Providing Rides to Cancer Treatment
For many years, First Source has provided support to the American Cancer Society, from financial assistance to volunteers and fundraising participation. We recently learned of their Road to Recovery program. This invaluable service pairs cancer patients in need of transportation to their appointments with community volunteer drivers.
The Road to Recovery Program
Every day, there are cancer patients who need to get to treatment, but many don’t have a way to get there. The American Cancer Society’s Road To Recovery program provides transportation to and from treatment, for free. Rides are provided by volunteers like you.
How Does It Work?
Volunteers go to cancer.org or call 800.227.2345 to let the American Cancer Society know you would like to help. You provide your availability and what works best to fit your schedule. When they have a patient in your area in need they will reach out and see if you can accept the opportunity. They further coordinate with you from there.
Who Can Volunteer?
If you own or have regular access to a safe, reliable vehicle, then you’re already on the road to volunteering. You’ll also need:
A good driving record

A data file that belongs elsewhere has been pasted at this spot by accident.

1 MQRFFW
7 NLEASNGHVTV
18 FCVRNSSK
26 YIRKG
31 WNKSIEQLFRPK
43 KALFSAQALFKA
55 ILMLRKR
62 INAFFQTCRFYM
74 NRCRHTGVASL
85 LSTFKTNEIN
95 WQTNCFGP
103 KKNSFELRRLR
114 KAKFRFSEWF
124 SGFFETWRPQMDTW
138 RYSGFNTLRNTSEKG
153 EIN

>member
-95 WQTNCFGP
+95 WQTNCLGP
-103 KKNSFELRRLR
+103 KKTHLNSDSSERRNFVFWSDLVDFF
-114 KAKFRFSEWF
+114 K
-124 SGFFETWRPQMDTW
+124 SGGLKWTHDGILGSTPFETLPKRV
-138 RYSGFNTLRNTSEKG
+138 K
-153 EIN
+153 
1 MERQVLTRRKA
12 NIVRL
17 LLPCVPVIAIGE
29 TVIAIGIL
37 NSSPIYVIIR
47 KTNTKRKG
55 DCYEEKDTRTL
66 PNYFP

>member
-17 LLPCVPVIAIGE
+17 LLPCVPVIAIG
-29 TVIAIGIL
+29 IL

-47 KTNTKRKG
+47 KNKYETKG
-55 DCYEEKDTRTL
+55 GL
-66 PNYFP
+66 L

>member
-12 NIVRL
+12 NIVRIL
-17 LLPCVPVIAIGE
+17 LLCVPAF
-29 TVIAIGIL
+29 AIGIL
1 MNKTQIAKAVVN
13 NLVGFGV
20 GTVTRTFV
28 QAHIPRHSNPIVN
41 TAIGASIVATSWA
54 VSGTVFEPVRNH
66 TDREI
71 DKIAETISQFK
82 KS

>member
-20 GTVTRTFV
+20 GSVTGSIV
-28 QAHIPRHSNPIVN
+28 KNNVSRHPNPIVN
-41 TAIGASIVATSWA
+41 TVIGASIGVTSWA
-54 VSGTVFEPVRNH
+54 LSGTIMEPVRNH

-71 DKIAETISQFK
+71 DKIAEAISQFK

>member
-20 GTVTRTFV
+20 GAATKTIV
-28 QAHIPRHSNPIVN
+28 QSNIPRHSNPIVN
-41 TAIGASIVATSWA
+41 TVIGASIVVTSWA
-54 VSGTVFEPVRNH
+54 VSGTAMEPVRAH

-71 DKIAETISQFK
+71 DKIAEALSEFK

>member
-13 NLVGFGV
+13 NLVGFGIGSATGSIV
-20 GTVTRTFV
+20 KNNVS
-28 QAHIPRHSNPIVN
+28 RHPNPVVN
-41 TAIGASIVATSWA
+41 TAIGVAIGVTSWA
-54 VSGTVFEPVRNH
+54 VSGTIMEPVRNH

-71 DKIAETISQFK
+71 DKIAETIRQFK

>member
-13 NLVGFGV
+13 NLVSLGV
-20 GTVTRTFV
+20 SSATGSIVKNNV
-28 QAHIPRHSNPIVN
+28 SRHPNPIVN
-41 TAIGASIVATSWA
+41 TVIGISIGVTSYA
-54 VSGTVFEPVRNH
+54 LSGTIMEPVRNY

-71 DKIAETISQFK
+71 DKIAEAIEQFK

A current, valid driver’s license
Proof of adequate automobile insurance
Completion of the simple American Cancer Society training course
Regular access to a cell phone, computer, laptop, or tablet computer, to receive notifications
Schedule availability, typically Monday-Saturday, as much or as little as you prefer
Why Volunteer to Drive?
For those patients who cannot drive themselves or have no other means of getting to their treatment, the Road To Recovery volunteers may be the only way for them to receive the treatment they need. It can literally be life-saving. Volunteer drivers say that they get as much from the experience as the patients do.
How Do You Get Started?
You need to submit some basic information to the American Cancer Society, after which a volunteer care specialist will contact you to discuss the program, your expectations, and what you hope to gain from the experience so they can ensure a good fit. Then you’ll take some required training, which is self-paced and takes around 90 minutes. From there you’ll complete a background check, and once approved, provide your schedule availability so you can begin being matched to patients needing transportation. You can offer as much or as little time as you prefer, provide rides one way or both ways, and change your schedule availability at any time.
Visit the American Cancer Society’s website to learn how you can get started. A little of your time can make all the difference in someone’s life.
Learn More About Road to Recovery